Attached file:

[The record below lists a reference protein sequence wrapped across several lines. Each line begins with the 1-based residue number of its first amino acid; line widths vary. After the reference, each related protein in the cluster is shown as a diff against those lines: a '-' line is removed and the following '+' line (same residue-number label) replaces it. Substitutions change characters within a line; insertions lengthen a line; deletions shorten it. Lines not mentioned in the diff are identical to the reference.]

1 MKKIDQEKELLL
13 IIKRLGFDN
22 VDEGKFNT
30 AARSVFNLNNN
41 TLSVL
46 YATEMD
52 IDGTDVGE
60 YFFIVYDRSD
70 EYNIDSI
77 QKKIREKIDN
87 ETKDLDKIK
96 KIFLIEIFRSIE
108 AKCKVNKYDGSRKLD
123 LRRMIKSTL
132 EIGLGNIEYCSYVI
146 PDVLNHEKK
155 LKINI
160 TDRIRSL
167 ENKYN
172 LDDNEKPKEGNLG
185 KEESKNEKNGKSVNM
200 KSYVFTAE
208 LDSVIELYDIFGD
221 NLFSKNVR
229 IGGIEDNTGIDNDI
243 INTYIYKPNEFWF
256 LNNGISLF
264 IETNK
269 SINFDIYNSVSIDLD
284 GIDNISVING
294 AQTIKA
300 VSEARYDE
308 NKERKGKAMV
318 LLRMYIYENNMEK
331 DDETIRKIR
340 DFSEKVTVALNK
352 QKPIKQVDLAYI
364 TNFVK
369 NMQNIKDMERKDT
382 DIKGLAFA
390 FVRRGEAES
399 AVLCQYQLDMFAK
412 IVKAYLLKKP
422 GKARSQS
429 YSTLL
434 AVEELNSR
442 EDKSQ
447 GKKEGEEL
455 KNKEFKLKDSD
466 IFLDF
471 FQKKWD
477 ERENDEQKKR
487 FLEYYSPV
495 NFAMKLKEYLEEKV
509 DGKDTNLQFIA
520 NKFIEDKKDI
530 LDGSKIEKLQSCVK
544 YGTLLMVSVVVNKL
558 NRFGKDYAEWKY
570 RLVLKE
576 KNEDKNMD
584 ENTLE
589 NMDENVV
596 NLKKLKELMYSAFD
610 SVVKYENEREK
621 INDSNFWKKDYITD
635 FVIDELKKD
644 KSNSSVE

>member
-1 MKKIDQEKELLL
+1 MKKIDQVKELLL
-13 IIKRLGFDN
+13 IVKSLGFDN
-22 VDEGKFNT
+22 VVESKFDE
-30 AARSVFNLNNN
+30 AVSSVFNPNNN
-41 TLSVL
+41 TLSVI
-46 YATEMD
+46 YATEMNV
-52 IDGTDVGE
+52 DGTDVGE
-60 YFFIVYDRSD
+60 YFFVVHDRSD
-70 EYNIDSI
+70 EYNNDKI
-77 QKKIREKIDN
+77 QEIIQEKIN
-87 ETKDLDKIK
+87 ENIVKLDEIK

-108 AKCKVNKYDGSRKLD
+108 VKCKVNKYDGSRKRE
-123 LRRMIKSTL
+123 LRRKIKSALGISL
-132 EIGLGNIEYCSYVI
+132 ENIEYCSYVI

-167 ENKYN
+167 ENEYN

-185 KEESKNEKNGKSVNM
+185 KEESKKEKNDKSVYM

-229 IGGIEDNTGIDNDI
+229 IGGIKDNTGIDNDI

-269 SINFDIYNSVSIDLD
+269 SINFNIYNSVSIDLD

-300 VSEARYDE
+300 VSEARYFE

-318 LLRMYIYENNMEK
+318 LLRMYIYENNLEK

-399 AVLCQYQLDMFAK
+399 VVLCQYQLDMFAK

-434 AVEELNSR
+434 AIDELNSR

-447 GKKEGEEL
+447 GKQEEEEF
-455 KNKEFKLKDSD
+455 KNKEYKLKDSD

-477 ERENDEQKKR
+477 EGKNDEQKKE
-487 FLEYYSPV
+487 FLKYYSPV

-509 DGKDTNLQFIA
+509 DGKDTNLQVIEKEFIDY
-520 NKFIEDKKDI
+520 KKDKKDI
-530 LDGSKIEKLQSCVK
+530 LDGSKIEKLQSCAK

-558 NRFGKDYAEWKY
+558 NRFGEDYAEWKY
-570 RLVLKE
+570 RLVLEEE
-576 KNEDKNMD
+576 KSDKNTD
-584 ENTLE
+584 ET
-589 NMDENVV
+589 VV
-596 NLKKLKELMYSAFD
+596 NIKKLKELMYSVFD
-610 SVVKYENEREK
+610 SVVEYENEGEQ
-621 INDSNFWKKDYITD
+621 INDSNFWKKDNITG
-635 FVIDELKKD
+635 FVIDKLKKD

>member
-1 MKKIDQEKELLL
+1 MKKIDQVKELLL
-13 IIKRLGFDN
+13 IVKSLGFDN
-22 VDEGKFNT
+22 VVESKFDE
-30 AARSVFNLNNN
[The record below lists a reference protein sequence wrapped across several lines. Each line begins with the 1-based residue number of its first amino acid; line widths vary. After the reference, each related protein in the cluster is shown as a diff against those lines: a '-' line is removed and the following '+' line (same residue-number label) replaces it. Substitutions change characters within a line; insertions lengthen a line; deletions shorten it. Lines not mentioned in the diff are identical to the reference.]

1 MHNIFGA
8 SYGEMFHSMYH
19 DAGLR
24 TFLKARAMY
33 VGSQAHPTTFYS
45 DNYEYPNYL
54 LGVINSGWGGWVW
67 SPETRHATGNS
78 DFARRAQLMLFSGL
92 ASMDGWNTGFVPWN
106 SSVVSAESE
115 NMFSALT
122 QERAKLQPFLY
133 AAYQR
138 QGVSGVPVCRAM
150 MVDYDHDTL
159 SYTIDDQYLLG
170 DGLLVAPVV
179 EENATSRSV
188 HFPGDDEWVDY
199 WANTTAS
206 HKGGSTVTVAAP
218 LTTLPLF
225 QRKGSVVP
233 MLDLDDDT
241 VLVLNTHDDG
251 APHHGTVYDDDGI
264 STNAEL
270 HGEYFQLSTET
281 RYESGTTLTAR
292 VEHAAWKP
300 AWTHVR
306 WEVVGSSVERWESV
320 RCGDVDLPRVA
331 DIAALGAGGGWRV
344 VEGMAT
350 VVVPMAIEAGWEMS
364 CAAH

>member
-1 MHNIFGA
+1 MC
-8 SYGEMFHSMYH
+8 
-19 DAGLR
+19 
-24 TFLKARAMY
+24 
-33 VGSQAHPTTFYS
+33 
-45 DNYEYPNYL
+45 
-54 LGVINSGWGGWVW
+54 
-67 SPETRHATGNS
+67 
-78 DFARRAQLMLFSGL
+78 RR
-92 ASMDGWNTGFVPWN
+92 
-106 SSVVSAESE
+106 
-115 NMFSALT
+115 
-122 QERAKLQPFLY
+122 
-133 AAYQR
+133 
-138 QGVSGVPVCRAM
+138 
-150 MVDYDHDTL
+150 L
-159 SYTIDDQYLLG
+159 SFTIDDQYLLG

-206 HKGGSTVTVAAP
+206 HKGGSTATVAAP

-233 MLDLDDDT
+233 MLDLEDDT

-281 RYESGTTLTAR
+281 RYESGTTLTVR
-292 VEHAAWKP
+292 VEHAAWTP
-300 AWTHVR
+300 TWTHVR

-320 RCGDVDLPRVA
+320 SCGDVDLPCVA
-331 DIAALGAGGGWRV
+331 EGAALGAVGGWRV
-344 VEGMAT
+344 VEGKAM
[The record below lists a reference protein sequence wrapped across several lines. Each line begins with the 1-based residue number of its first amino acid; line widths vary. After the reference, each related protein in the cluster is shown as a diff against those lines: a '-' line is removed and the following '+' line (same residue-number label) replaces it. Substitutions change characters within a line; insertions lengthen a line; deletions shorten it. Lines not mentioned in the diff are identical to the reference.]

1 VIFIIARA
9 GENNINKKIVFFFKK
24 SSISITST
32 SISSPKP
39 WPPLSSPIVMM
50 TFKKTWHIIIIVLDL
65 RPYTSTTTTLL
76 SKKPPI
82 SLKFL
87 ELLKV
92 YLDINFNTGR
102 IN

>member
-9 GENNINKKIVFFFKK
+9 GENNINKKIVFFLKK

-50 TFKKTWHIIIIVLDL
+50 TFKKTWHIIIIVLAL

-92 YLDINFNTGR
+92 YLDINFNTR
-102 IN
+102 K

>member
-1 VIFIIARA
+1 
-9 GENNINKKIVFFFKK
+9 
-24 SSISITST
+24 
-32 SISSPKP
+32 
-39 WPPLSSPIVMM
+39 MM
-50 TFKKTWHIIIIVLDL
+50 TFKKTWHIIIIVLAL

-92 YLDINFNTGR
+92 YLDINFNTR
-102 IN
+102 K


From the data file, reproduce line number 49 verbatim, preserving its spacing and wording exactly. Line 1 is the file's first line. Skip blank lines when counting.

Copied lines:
447 GKKEGEEL